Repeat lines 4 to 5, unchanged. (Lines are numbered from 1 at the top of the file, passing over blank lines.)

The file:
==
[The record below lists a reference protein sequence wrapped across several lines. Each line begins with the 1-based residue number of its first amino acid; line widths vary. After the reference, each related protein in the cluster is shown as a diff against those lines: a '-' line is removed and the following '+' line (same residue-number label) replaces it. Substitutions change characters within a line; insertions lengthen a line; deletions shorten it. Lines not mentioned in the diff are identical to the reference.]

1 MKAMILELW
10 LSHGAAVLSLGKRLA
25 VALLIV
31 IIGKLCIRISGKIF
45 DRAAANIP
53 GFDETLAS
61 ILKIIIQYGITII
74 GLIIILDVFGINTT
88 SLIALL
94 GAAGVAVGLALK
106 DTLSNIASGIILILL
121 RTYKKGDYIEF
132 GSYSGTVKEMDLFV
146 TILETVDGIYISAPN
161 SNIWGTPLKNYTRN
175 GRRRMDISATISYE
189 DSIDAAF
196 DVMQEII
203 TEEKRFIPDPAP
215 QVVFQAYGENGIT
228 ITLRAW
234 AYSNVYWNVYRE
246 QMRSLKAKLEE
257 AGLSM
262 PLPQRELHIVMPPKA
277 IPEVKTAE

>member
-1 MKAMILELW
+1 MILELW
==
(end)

25 VALLIV
31 IIGKLCIRISGKIF